Forensic Speech Analysis is currently being developed using two main methodologies:

  • Automatic methods, applying digital signal processing algorithms and Bayes Statistics.
  • Acoustic Phonetics and Phonology based on acoustic measurements of speech parameters, such as formant frequencies and fundamental frequency of speech segments. 

The Institute investigates both approaches in the framework of the FSAAWG (Forensic Speech and Audio Working Group) of ENFSI (the European Network of Forensic Science Institutes).

Automatic speaker recognition

From the different parameters for the analysis of voice signals, such as MFCC, RASTA-MFCC, LPC, PLP, RASTA-PLP, etc., the Mel-Cepstrum coefficients (MFCC) have proved to be particularly usable for speech and speaker recognition. The modelling of the speakers is based on Gaussian mixture models (GMM). MFCC feature extraction, different methods of cluster analysis, the GMM parameterisation and the expectation maximisation for the parameter estimation were integrated in the software package STx. Further components for the simulation of automatic speaker recognition processes are the building of “Universal Background Models” (UBM) with “Maximum A Posteriori Adaption” (MAP), as well as additional speech corpora for training and testing.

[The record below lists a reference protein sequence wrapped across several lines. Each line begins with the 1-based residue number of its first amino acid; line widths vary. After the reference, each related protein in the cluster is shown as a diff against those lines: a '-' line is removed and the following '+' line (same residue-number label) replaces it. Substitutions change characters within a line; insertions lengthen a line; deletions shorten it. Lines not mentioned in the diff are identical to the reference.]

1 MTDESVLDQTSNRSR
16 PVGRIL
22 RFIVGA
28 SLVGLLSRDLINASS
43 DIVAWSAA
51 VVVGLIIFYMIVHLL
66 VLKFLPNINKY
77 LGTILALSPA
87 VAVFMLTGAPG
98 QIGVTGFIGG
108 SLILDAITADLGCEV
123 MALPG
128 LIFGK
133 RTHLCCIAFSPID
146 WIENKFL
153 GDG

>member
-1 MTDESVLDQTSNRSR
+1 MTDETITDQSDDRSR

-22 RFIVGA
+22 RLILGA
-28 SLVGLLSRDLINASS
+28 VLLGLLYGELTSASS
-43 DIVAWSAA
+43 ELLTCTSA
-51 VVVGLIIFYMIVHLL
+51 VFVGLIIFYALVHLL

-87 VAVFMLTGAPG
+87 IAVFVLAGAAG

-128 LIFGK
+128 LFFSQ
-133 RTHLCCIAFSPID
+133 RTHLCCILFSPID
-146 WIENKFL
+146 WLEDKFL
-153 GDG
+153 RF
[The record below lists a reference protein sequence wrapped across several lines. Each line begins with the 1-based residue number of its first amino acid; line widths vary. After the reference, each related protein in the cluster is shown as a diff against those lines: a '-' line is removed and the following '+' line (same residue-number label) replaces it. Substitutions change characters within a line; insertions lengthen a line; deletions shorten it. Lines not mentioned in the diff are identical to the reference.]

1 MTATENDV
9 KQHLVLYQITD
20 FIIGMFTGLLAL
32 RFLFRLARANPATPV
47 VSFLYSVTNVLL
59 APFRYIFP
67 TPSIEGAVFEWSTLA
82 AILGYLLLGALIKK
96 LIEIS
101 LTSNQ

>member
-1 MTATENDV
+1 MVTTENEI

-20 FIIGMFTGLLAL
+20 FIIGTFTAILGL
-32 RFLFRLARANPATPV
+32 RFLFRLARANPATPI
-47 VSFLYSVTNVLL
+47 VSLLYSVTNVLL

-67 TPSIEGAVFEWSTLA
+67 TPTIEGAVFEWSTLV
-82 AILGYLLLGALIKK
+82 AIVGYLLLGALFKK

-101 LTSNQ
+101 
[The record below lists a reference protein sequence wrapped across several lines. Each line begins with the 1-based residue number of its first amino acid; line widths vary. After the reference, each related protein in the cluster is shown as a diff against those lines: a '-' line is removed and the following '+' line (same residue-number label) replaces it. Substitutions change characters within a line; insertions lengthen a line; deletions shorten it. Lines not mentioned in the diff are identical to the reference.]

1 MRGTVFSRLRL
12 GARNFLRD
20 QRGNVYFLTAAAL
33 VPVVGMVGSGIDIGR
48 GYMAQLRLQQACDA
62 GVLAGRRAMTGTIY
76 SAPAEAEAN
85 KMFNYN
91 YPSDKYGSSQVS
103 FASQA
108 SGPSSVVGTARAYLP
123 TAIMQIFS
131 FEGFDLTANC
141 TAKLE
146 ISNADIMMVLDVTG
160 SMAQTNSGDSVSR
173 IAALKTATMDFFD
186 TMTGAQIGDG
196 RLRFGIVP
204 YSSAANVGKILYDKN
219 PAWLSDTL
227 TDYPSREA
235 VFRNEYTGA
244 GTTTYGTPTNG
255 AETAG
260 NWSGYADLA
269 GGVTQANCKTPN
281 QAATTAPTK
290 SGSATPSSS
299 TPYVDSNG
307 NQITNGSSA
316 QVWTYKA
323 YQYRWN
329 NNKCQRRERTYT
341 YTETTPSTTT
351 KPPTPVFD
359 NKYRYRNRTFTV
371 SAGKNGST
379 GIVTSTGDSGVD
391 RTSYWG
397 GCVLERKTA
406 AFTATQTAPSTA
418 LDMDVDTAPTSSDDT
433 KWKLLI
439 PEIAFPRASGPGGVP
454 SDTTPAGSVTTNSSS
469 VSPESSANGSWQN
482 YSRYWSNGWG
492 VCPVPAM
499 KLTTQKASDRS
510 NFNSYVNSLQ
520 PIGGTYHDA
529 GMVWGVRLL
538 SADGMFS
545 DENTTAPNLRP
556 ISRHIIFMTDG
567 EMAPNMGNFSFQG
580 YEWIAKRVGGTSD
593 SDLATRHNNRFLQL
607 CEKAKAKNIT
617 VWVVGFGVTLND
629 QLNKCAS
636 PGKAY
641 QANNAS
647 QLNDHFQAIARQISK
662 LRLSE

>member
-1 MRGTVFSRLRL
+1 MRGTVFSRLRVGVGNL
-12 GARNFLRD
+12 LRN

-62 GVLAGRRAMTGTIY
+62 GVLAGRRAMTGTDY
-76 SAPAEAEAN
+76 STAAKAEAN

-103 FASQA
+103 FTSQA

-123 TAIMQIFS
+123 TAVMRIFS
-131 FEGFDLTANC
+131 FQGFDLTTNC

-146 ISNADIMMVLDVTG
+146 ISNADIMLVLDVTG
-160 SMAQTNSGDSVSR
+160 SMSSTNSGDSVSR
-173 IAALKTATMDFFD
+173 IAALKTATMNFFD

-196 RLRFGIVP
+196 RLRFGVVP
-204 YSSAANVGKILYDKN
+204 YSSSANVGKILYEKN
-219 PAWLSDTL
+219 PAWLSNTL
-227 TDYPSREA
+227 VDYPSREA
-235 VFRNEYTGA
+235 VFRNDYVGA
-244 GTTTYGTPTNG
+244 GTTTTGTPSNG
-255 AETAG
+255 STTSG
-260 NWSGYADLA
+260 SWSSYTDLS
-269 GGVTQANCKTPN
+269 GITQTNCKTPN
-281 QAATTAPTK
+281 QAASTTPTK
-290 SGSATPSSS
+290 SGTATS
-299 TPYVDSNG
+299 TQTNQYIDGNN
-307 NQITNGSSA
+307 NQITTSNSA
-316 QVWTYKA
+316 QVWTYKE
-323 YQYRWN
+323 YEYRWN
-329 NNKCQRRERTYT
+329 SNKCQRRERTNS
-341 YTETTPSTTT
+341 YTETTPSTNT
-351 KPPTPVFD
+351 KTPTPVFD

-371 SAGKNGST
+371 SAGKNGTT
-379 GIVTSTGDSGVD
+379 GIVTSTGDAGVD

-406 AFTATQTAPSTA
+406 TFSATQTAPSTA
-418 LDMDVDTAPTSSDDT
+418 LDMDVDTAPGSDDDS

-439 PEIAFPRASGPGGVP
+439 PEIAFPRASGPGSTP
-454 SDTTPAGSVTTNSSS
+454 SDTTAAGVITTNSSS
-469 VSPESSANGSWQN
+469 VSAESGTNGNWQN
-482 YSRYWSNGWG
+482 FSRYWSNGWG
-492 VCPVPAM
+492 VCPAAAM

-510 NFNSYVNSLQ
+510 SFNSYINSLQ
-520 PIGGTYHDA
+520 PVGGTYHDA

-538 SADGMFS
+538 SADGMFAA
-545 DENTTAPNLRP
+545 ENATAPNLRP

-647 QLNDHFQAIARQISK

An “UBM-GMM System” is evaluated by means of two error types: “false alarm” and “false rejection”. The error probability for the different thresholds is calculated from the system’s “scores”. The error probabilities “false alarm probability” and “miss probability”, are usually represented in a “Detection Error Trade off Plot” (DET-Plot).

On the basis of DET-Plots, the comparison of different speaker and signal conditions, such as the minimum required duration of the speech signal, transmission line characteristics, manner of speaking, etc. can be performed. DET-Plots are additionally suitable to compare the efficiency of different recognition methods. The aim of the current work involves the systematic study of boundary conditions which influence the error rate. Among those investigated: sound quality, voice signal duration, language dependence and the variability between and within speakers. Currently, considerable differences between the results obtained from laboratory data and field data are observed.